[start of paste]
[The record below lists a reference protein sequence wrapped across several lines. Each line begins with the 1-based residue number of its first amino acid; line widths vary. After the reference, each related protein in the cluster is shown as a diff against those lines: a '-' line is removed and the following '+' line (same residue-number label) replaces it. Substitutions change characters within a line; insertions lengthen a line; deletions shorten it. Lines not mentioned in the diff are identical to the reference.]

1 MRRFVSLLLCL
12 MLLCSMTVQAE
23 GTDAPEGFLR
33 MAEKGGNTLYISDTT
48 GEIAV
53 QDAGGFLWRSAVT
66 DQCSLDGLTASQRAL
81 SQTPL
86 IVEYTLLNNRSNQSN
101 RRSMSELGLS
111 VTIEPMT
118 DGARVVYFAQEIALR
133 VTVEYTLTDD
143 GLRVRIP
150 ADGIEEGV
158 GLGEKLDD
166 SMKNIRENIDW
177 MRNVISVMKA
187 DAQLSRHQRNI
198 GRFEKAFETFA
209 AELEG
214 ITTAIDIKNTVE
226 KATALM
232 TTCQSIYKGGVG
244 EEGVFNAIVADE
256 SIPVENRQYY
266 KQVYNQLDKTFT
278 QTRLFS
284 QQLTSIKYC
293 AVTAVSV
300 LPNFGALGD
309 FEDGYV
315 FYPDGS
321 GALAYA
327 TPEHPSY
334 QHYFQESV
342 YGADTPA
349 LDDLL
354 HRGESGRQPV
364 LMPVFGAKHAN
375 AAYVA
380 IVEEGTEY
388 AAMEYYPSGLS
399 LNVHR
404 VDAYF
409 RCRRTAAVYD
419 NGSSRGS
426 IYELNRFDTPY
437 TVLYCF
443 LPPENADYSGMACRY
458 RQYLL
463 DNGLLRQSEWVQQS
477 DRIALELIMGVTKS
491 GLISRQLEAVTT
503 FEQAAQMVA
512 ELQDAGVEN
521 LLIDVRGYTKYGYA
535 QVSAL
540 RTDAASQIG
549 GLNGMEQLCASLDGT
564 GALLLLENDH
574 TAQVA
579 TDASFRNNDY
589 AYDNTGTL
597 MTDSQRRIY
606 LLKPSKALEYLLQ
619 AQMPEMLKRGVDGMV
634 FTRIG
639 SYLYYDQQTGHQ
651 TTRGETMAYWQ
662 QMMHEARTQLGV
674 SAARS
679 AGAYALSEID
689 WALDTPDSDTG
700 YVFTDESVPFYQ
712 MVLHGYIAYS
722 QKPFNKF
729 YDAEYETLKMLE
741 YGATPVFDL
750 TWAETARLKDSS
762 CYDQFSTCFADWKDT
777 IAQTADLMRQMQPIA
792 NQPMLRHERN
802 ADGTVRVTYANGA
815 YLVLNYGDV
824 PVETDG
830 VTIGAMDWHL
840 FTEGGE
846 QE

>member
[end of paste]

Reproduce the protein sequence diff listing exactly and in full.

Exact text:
[The record below lists a reference protein sequence wrapped across several lines. Each line begins with the 1-based residue number of its first amino acid; line widths vary. After the reference, each related protein in the cluster is shown as a diff against those lines: a '-' line is removed and the following '+' line (same residue-number label) replaces it. Substitutions change characters within a line; insertions lengthen a line; deletions shorten it. Lines not mentioned in the diff are identical to the reference.]

1 MRRFVSLLLCL
12 MLLCSMTVQAE
23 GTDAPEGFLR
33 MAEKGGNTLYISDTT
48 GEIAV
53 QDAGGFLWRSAVT
66 DQCSLDGLTASQRAL
81 SQTPL
86 IVEYTLLNNRSNQSN
101 RRSMSELGLS
111 VTIEPMT
118 DGARVVYFAQEIALR
133 VTVEYTLTDD
143 GLRVRIP
150 ADGIEEGV
158 GLGEKLDD
166 SMKNIRENIDW
177 MRNVISVMKA
187 DAQLSRHQRNI
198 GRFEKAFETFA
209 AELEG
214 ITTAIDIKNTVE
226 KATALM
232 TTCQSIYKGGVG
244 EEGVFNAIVADE
256 SIPVENRQYY
266 KQVYNQLDKTFT
278 QTRLFS
284 QQLTSIKYC
293 AVTAVSV
300 LPNFGALGD
309 FEDGYV
315 FYPDGS
321 GALAYA
327 TPEHPSY
334 QHYFQESV
342 YGADTPA
349 LDDLL
354 HRGESGRQPV
364 LMPVFGAKHAN
375 AAYVA
380 IVEEGTEY
388 AAMEYYPSGLS
399 LNVHR
404 VDAYF
409 RCRRTAAVYD
419 NGSSRGS
426 IYELNRFDTPY
437 TVLYCF
443 LPPENADYSGMACRY
458 RQYLL
463 DNGLLRQSEWVQQS
477 DRIALELIMGVTKS
491 GLISRQLEAVTT
503 FEQAAQMVA
512 ELQDAGVEN
521 LLIDVRGYTKYGYA
535 QVSAL
540 RTDAASQIG
549 GLNGMEQLCASLDGT
564 GALLLLENDH
574 TAQVA
579 TDASFRNNDY
589 AYDNTGTL
597 MTDSQRRIY
606 LLKPSKALEYLLQ
619 AQMPEMLKRGVDGMV
634 FTRIG
639 SYLYYDQQTGHQ
651 TTRGETMAYWQ
662 QMMHEARTQLGV
674 SAARS
679 AGAYALSEID
689 WALDTPDSDTG
700 YVFTDESVPFYQ
712 MVLHGYIAYS
722 QKPFNKF
729 YDAEYETLKMLE
741 YGATPVFDL
750 TWAETARLKDSS
762 CYDQFSTCFADWKDT
777 IAQTADLMRQMQPIA
792 NQPMLRHERN
802 ADGTVRVTYANGA
815 YLVLNYGDV
824 PVETDG
830 VTIGAMDWHL
840 FTEGGE
846 QE

>member